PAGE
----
Advanced practice: Bariatric surgery complications

Roux-en-Y Gastric Bypass (RYGB) → small gastric pouch created and connected to small intestine 


Internal Hernia → huge mortality! → bowel can push through defects and become intermittently strangulated → a negative CT does not rule this out, so have a low threshold to admit patients for serial abdominal exams for development of peritonitis +/- possible surgical exploration by bariatric team.

Bleeding → early post-op course from staple line; later in post-operative course from marginal ulcer or PUD → consider GI consult for EGD, start PPI, avoid gastric irritants like NSAIDS and Aspirin in all bariatric patients.

Anastomotic Leak → #1 cause of death in these patients, usually occurs in first 24h but can occur days out or even longer → the most sensitive finding for leak is sustained tachycardia and any abnormal vital sign is anastomotic leak until proven otherwise → CT scan not sensitive enough to rule out leak, often taken to OR for revision.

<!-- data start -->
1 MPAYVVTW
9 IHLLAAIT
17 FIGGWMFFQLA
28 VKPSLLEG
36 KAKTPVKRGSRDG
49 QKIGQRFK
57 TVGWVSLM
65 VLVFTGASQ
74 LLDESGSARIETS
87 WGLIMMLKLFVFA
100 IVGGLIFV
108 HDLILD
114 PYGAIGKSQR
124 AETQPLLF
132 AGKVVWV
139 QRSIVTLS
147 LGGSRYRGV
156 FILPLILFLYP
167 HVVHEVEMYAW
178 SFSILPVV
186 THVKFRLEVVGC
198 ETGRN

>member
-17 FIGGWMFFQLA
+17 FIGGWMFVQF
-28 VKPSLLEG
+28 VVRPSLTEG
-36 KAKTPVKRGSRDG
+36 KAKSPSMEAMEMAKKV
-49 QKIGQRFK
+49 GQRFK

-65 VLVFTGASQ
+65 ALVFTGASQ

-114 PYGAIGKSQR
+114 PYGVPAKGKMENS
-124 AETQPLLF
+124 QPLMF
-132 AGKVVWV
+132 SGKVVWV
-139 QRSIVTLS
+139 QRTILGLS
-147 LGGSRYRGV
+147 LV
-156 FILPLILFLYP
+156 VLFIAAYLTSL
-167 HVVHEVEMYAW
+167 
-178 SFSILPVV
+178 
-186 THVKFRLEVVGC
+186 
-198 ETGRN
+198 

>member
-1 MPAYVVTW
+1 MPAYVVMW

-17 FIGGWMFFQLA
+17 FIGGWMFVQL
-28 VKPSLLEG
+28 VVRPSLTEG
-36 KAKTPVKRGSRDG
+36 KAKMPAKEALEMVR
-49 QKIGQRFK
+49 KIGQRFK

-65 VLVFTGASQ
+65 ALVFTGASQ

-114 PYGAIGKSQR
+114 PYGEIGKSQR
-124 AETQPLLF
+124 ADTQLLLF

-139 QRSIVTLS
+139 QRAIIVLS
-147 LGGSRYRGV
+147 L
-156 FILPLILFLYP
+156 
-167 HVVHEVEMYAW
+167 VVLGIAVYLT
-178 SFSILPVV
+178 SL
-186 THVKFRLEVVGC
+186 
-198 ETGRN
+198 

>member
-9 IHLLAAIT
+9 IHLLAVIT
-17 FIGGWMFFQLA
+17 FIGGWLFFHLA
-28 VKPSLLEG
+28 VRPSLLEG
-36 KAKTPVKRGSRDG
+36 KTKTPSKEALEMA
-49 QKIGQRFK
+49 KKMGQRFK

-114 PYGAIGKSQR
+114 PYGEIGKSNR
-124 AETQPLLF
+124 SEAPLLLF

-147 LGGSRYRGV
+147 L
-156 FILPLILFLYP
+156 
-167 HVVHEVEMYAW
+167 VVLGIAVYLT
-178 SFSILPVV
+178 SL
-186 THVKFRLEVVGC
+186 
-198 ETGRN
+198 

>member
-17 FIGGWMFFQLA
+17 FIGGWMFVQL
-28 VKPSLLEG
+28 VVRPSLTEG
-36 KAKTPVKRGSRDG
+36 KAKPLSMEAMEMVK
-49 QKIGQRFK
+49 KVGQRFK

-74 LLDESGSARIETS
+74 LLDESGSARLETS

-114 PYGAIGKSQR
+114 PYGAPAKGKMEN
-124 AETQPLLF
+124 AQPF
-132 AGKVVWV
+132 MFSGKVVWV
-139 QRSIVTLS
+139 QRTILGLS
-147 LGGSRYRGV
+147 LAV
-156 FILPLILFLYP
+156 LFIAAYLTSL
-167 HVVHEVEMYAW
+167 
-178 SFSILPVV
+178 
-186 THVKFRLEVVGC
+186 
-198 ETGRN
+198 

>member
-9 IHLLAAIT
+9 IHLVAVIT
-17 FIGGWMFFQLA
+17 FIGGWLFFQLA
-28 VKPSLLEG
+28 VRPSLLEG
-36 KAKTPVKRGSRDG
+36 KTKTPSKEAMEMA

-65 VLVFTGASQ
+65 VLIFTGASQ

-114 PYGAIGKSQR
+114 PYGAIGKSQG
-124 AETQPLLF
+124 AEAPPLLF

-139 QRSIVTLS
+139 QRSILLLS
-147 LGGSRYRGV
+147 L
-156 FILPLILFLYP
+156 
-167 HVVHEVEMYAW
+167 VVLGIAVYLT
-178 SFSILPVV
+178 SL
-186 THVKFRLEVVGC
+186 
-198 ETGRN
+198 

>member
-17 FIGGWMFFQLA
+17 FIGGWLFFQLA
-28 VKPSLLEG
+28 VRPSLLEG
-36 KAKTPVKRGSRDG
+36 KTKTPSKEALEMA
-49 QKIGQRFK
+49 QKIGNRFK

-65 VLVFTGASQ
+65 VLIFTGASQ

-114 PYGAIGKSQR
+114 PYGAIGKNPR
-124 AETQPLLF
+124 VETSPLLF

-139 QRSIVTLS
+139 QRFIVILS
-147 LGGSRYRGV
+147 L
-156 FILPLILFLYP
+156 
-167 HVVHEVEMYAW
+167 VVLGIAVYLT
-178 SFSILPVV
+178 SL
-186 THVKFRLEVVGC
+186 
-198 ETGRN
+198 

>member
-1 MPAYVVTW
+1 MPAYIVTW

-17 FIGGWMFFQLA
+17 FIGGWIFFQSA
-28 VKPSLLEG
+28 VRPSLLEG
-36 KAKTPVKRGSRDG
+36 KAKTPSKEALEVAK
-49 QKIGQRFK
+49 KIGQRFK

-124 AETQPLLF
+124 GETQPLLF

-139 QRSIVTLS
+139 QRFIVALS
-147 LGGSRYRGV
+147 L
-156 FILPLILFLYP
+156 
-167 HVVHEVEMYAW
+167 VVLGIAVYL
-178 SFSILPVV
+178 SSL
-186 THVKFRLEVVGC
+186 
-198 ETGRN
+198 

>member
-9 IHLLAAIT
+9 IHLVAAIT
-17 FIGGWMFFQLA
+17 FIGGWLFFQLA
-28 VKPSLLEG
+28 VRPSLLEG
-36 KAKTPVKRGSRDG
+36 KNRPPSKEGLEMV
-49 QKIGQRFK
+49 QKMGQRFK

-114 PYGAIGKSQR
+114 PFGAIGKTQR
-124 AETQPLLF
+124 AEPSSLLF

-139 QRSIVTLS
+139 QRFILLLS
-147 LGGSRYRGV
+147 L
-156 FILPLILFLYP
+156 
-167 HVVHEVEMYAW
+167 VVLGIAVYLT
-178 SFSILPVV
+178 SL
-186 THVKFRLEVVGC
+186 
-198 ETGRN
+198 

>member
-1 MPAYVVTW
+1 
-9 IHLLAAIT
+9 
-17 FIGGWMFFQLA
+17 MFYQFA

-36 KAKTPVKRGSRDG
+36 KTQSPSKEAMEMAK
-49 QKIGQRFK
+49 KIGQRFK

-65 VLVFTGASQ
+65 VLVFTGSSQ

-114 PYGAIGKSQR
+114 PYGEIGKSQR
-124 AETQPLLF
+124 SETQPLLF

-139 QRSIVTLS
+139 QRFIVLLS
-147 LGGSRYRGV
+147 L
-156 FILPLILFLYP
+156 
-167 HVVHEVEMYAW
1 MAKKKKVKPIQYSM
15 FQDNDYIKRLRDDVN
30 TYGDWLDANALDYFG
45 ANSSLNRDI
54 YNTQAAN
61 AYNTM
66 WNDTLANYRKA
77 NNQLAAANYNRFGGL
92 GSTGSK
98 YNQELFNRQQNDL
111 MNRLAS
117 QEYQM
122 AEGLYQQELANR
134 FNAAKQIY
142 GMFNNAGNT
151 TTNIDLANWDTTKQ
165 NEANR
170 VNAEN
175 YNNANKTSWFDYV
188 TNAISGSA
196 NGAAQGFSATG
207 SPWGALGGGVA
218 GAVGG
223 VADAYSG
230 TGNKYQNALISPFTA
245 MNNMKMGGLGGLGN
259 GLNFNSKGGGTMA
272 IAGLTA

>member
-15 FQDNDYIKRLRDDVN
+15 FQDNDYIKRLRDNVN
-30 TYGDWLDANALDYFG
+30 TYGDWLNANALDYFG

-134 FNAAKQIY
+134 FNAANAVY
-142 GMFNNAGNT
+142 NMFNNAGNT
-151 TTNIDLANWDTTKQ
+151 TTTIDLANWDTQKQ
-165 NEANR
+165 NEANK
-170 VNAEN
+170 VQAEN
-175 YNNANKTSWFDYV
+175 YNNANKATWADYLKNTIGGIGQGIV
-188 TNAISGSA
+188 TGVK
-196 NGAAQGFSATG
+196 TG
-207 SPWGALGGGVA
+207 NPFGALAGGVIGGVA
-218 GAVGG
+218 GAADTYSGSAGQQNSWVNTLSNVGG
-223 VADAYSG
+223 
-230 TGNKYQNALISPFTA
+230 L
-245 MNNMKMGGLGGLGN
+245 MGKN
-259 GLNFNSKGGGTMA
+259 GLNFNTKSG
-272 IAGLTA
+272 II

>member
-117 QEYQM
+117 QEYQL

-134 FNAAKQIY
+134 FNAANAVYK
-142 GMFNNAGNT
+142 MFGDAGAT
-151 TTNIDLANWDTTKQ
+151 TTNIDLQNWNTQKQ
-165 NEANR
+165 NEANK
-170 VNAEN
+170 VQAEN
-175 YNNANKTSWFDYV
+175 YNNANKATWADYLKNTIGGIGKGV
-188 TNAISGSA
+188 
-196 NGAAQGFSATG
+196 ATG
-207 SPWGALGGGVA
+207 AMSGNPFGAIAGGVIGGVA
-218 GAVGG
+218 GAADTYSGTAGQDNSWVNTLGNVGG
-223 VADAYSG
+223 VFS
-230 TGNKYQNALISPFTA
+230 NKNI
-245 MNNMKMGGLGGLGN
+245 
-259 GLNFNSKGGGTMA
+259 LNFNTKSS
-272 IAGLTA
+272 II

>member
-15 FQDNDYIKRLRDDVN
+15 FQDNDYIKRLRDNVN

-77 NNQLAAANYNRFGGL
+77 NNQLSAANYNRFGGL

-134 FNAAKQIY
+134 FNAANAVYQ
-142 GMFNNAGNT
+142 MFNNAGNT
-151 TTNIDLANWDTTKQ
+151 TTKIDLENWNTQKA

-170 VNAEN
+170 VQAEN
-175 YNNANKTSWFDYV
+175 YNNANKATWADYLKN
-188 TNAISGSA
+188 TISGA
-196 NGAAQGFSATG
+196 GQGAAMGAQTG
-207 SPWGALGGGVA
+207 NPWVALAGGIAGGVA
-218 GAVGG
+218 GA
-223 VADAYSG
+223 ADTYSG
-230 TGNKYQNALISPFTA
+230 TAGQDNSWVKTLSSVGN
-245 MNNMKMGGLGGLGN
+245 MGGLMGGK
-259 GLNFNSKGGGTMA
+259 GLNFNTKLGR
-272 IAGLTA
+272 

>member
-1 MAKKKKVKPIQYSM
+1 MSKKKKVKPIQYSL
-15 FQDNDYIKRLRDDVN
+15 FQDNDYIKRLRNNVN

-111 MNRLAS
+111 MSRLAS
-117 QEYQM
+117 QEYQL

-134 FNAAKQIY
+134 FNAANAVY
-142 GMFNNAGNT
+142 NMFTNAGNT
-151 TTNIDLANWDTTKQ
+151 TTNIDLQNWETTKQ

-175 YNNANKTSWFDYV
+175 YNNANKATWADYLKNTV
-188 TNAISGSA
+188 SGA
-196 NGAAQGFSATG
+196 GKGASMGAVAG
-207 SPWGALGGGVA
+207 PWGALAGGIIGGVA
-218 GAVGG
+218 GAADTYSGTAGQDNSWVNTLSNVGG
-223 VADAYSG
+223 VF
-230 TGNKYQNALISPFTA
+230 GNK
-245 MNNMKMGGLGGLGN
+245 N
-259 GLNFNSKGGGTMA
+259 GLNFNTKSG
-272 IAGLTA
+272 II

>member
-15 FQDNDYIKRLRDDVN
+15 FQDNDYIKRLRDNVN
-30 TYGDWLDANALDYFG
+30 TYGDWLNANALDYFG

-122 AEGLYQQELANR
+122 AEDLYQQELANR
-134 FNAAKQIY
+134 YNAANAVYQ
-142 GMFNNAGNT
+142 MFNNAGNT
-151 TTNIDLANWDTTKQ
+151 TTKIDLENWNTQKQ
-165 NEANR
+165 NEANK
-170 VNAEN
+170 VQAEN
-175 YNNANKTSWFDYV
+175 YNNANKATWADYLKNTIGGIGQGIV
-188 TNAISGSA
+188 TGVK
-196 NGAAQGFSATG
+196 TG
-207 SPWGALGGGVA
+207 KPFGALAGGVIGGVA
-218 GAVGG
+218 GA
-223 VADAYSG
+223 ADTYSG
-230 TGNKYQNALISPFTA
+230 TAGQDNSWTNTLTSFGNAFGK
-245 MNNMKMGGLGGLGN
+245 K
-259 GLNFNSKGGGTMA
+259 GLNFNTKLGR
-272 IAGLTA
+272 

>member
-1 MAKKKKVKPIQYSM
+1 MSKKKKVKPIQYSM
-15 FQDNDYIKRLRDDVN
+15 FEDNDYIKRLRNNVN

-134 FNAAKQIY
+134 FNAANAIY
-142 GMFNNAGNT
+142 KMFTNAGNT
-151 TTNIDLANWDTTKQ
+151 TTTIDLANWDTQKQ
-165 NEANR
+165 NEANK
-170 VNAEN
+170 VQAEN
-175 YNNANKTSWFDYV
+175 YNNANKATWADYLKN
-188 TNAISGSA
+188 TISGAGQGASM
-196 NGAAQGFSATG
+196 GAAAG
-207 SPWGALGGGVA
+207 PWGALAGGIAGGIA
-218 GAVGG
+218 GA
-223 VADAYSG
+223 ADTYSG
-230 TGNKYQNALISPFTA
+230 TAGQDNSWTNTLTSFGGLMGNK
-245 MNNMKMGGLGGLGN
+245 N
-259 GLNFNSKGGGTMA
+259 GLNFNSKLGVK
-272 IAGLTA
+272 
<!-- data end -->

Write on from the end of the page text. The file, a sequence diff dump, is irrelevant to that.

Pulmonary Embolism → #2 cause of death in post-bariatric patients, have a low threshold to add a CT chest along with CT A/P w/ IV and PO contrast.

Biliary Disease → rapid weight loss increases promotion of bile, ursodiol reduces risk.

SBO → not your typical SBO that gets NGT and bowel rest → SBO could be secondary internal hernia not seen on CT scan. Don’t forget about other causes of acute abdomen.

Dumping Syndrome → often in setting of high carb ingestion that leads to electrolyte imbalance and possibly hypoglycemia 2-3h after meal secondary to insulin response → diet modification essential to prevent.

Nutritional Deficiencies

  • Fat soluble (ADEK) Vitamins can be deficient.
  • Wernicke’s Encephalopathy from Thiamine deficiency.




Hussain A, El-Hasani S. Bariatric emergencies: current evidence and strategies of management. World J Emerg Surgery 2013: 8(1).